Circulating Tumor Cells Identify Patients with Super-High-Risk Non-Muscle-Invasive Bladder Cancer: Updated Outcome Analysis of a Prospective Single-Center Trial

Chiara Nicolazzo, Gian Maria Busetto, Angela Gradilone, Isabella Sperduti, Francesco del Giudice, Flavia Loreni, Enrico Cortesi, Ettore de Berardinis, Paola Gazzaniga, Cristina Raimondi

Research output: Contribution to journalArticlepeer-review


Background: Clinical behavior of non-muscle-invasive bladder cancer (NMIBC) is largely unpredictable, and even patients treated according to European Association of Urology recommendations have a heterogeneous prognosis. High-grade T1 (HGT1) bladder cancer is the highest-risk subtype of NMIBC, with an almost 40% rate of recurrence and 20% of progression at 5 years. Nomograms predicting risk of recurrence, progression, and cancer-specific survival (CSS) are not available specifically within HGT1 bladder cancer, and the identification of robust prognostic biomarkers to better guide therapeutic strategies in this subgroup of patients is of paramount importance. Strategies to identify putative biomarkers in liquid biopsies from blood and urine collected from patients with bladder cancer have been intensively studied in the last few years. Subjects, Materials, and Methods: We here report the final analysis of a single-center prospective study aimed to investigate the impact of circulating tumor cells (CTCs) on CSS and overall survival (OS) in 102 patients with HGT1 bladder cancer, in a median follow-up of 63 months. Results: We here demonstrate that the presence of even a single CTC is predictive of shorter CSS and OS, as compared with the standard predictive variables. Points of attention in this multivariable analysis are the long-term follow-up and the adequate number of outcome events. Conclusion: The accurate risk stratification provided by CTCs might be essential for determining the best surveillance strategy for patients after diagnosis. A closer follow-up, an early radical surgery, or even a systemic treatment might be recommended in patients with super-high-risk non-muscle-invasive bladder cancer. Implications for Practice: Circulating tumor cells identify patients with super-high-risk non-muscle-invasive bladder cancer who require closer monitoring for local recurrence and/or progression of disease. This super-high-risk subgroup of patients might also require more aggressive treatment interventions, which should be evaluated in large prospective cohorts.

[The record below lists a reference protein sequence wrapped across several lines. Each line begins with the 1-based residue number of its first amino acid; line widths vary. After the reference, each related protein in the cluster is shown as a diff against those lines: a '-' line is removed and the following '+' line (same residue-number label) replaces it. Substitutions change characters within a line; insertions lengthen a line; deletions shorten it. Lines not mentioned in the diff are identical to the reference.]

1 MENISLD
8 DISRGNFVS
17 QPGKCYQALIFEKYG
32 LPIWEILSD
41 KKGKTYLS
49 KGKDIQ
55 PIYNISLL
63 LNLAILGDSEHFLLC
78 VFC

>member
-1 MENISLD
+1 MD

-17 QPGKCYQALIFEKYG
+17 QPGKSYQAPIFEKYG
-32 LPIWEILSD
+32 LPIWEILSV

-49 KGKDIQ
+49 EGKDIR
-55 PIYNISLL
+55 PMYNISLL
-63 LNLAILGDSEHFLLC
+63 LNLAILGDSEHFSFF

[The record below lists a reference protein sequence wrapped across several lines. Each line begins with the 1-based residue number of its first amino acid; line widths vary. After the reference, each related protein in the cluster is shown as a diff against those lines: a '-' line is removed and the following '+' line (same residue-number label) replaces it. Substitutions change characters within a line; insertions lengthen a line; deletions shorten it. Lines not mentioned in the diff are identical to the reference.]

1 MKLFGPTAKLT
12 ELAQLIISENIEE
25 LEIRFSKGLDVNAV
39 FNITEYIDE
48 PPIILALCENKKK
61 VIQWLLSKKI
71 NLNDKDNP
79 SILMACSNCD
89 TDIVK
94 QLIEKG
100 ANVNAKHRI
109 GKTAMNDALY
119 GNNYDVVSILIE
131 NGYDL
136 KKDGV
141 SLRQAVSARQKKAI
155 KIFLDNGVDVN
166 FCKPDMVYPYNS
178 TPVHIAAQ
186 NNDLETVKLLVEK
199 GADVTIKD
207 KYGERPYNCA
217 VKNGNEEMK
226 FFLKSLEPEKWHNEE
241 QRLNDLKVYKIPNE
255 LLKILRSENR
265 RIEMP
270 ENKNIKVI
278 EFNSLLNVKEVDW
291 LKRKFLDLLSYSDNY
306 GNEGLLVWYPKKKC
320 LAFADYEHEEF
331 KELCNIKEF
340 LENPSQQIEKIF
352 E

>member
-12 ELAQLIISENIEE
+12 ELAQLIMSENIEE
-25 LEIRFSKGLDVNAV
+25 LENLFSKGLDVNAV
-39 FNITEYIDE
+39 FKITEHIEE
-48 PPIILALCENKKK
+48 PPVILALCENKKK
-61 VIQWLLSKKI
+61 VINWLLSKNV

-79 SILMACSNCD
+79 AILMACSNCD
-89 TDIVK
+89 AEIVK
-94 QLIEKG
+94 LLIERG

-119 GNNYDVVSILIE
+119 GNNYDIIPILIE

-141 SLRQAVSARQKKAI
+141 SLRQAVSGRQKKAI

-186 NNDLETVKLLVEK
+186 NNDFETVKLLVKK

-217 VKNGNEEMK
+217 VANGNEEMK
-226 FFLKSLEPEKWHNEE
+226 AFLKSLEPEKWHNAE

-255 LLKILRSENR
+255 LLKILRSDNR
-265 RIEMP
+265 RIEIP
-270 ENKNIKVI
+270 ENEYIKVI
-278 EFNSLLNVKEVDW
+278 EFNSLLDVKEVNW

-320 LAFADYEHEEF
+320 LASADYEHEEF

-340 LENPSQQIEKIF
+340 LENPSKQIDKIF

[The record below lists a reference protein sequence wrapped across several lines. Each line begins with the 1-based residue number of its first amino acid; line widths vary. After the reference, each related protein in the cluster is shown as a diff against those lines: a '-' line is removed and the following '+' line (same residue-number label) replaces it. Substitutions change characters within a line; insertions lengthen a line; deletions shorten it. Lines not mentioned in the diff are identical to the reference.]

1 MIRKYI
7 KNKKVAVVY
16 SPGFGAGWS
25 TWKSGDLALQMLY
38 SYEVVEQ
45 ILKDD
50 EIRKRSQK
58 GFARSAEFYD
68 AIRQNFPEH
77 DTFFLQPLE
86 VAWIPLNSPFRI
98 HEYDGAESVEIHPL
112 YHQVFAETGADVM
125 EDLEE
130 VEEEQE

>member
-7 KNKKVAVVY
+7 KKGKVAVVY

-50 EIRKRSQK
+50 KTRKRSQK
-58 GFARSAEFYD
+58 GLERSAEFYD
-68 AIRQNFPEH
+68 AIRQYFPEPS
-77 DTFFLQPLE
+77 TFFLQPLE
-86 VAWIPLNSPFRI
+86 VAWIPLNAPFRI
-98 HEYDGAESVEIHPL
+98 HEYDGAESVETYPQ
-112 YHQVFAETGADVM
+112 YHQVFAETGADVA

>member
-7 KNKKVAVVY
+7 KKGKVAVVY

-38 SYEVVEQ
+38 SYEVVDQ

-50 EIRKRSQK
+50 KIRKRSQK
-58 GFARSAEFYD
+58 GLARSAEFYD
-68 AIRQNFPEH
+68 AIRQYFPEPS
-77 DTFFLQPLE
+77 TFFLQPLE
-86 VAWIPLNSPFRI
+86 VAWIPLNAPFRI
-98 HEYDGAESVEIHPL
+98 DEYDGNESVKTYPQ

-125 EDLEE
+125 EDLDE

Original languageEnglish
Pages (from-to)612-616
Number of pages5
Issue number5
Publication statusPublished - May 2019


  • Cancer-specific survival
  • Circulating tumor cells
  • Non-muscle-invasive bladder cancer
  • Overall survival
  • Risk variables

ASJC Scopus subject areas

  • Oncology
  • Cancer Research


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